World AIDS Day is observed on December 1 each year. This day is an opportunity for people worldwide to unite against HIV (human immunodeficiency virus). It allows people to show their support for those living with HIV. This day also commemorates those who have lost their lives to AIDS (acquired immune deficiency syndrome) or an AIDS-related illness.
Importance of World AIDS Day
World AIDS Day is a reminder that HIV remains one of the most critical public health issues ever recorded worldwide.
According to UNAIDS, in 2020, about 37.7 million people were living with HIV. Approximately 36.0 million were adults, and about 1.7 million were children (0–14 years). Also, about 6.1 million people did not know that they were living with HIV in 2020. You can download the full version of the UNAIDS Fact Sheet 2021 to view regional statistics, global and regional data. (UNAIDS)
Founded in 1988, World AIDS Day was the first-ever global health day. James W. Bunn and Thomas Netter first conceived this day. Bunn and Netter were two public information officers for the Global Program on AIDS at the World Health Organization (WHO) in Switzerland. They took their idea to the Director of the Global Program on AIDS (known today as UNAIDS), Dr. Jonathan Mann. Mann approved the concept and agreed with the recommendation of observing World AIDS Day for the first time on December 1, 1988.
Theme for 2021
All World AIDS Day campaigns focus on a specific theme. The theme is chosen after consultations with UNAIDS, WHO, and several national and international agencies working closely to prevent and treat AIDS. The theme is not limited to just one day. It is used all year-round in global efforts to increase HIV and AIDS awareness within the context of major international events.
The theme for 2021 is ‘End inequalities. End AIDS. End pandemics’. The goal was to end AIDS by 2030. However, the prolonged COVID-19 pandemic and the social and economic crisis threaten the timely achievement of this goal. UNAIDS aims to highlight the critical need to end social, economic, cultural, and legal inequalities to end AIDS by 2030.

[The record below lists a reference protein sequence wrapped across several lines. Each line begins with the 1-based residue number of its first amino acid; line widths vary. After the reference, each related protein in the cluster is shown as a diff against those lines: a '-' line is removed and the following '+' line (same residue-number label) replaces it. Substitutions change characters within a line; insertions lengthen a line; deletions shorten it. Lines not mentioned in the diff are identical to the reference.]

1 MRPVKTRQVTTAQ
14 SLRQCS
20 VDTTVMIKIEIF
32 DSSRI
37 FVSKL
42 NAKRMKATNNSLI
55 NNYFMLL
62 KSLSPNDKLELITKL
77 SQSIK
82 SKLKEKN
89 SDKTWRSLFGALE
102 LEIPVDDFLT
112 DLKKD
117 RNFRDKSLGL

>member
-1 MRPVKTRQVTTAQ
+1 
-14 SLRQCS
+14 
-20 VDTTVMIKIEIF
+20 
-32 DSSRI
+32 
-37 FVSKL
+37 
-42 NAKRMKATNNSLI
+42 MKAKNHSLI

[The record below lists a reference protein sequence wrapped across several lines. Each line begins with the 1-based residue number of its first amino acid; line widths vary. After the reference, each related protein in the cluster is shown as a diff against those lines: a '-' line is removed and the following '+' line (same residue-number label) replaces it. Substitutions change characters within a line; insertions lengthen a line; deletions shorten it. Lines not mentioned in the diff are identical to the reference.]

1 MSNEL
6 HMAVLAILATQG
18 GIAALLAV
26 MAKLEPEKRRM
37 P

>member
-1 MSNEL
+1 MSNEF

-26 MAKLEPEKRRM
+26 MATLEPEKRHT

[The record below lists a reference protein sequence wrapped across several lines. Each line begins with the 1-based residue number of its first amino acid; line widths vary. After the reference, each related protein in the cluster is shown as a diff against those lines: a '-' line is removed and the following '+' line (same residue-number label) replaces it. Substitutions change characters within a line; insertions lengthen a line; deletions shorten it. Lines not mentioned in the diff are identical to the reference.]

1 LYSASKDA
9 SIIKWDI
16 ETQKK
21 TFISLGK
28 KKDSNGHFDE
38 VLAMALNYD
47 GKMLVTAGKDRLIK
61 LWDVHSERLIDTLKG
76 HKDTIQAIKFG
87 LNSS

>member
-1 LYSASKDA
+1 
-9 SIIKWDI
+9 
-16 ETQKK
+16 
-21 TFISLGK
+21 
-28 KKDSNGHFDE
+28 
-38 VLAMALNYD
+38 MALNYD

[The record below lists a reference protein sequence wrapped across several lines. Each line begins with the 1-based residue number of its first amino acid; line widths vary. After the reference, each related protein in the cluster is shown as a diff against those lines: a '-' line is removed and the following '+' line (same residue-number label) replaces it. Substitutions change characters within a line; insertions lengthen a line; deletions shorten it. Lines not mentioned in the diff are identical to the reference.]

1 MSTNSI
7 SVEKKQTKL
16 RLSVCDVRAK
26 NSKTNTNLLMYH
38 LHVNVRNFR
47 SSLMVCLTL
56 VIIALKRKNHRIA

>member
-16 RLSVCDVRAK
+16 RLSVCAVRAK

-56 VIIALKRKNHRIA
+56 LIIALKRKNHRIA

The Symbolic Red Ribbon
The red ribbon is the universal symbol of awareness and support for people living with HIV. The idea for the red ribbon came in 1991. Twelve artists gathered in a gallery in East Village in New York to discuss a new HIV awareness project. The artists wanted to create a visual expression of compassion for the people living with HIV since HIV was highly stigmatized at the time.
Their inspiration came from the yellow ribbons tied on trees to support the US military in fighting the Gulf war. They chose the loop design since it was easy to make and replicate. They chose the color red as it represented passion, love and it looked bold. (World AIDS Day, 2021)
What You Can Do
In addition to taking part in awareness-raising activities, you can also wear the red ribbon to show support on and in the run-up to World AIDS Day. Here are some other ways you can help.
Testing is the only way to know if you have HIV. It can also help you understand how to take the necessary precautions to protect yourself from HIV in the future. Encourage family and friends to get tested too. Centers for Disease Control and Prevention (CDC) recommends that everyone between the ages of 13 to 64 gets tested at least once as part of routine health care. (HIV.gov, 2021)
Donating is a great way to help organizations carry on their life-saving work. Your contribution can make a difference. You can find a national or international organization you’d like to support and help them in their efforts by donating.
Though it’s been more than 45 years since the first reported cases of HIV, it remains a global concern. World AIDS Day reminds us that HIV has not gone away. Let’s work towards increasing awareness, raising money, and improving education, so together we can end the AIDS epidemic by 2030.
UNAIDS. “Global HIV & AIDS Statistics – Fact Sheet.” UNAIDS, www.unaids.org/en/resources/fact-sheet.
World AIDS Day. “The Red Ribbon.” World AIDS Day, 13 Sep. 2021, www.worldaidsday.org/the-red-ribbon/.
HIV.gov. “Who Should Get Tested?” HIV.gov, July 12, 2021, www.hiv.gov/hiv-basics/hiv-testing/learn-about-hiv-testing/who-should-get-tested.